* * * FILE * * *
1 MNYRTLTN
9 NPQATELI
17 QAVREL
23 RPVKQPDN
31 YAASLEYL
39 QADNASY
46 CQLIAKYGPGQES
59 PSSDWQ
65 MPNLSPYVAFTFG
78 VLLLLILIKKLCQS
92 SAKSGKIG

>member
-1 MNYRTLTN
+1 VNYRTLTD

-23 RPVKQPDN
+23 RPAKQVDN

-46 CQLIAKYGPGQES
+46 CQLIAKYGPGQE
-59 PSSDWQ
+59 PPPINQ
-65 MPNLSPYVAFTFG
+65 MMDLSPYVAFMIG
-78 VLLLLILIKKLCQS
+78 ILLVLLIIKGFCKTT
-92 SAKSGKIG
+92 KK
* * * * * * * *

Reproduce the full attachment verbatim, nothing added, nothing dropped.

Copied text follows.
1 MNYRTLTN
9 NPQATELI
17 QAVREL
23 RPVKQPDN
31 YAASLEYL
39 QADNASY
46 CQLIAKYGPGQES
59 PSSDWQ
65 MPNLSPYVAFTFG
78 VLLLLILIKKLCQS
92 SAKSGKIG

>member
-1 MNYRTLTN
+1 VNYRTLTD

-23 RPVKQPDN
+23 RPAKQVDN

-46 CQLIAKYGPGQES
+46 CQLIAKYGPGQE
-59 PSSDWQ
+59 PPPINQ
-65 MPNLSPYVAFTFG
+65 MMDLSPYVAFMIG
-78 VLLLLILIKKLCQS
+78 ILLVLLIIKGFCKTT
-92 SAKSGKIG
+92 KK